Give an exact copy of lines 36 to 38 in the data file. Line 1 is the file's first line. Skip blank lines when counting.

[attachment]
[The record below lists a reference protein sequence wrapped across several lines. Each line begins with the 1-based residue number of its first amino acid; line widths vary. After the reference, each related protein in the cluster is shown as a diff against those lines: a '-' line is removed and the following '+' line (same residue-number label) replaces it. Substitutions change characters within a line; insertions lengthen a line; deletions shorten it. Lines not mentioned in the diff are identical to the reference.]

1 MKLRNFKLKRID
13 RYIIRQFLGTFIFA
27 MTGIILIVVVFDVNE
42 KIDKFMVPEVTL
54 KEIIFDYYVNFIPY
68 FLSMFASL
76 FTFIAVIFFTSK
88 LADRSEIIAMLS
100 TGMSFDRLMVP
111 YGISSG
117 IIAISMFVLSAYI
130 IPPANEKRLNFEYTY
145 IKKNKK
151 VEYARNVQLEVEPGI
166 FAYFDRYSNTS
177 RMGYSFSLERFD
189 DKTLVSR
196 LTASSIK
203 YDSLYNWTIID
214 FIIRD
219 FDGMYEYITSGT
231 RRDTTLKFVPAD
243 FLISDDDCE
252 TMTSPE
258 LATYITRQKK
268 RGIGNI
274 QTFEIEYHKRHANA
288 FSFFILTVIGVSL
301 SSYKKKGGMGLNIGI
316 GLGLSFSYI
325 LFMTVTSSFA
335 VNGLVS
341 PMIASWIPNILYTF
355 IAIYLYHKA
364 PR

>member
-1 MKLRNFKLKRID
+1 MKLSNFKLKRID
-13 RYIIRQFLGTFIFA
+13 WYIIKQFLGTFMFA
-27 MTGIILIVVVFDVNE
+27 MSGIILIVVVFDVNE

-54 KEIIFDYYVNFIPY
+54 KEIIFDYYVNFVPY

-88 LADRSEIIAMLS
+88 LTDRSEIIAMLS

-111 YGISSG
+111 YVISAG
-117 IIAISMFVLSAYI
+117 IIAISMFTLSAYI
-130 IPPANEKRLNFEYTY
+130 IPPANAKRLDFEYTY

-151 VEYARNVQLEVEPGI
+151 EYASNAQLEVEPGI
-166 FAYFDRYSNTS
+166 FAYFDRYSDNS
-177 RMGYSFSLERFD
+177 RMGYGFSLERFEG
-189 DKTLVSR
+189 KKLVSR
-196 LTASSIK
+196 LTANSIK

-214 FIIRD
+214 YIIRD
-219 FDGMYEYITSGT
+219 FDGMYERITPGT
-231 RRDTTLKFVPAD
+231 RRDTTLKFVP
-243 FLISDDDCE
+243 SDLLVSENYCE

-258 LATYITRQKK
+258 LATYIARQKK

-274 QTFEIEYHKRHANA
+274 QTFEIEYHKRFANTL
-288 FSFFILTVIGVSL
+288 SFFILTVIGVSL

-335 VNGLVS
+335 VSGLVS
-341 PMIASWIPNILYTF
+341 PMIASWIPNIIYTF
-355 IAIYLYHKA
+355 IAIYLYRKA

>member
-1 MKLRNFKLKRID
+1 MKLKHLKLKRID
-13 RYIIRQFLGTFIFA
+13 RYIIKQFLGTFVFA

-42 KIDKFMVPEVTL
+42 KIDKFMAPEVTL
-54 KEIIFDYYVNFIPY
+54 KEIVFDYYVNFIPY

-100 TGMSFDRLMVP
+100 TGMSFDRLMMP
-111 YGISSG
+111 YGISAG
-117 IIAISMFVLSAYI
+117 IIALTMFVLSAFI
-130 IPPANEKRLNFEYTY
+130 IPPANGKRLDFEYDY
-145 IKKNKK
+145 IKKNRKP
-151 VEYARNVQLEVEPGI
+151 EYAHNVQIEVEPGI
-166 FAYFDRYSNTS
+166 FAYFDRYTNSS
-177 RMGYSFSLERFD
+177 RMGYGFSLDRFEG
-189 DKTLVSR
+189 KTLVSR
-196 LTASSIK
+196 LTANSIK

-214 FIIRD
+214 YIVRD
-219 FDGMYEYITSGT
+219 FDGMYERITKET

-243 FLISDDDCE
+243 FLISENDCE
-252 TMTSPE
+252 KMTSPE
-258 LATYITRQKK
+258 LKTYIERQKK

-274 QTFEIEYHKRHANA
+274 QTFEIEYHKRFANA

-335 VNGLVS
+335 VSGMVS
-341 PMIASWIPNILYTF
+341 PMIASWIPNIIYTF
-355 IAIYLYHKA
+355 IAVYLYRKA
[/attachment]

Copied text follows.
364 PR

>member
-1 MKLRNFKLKRID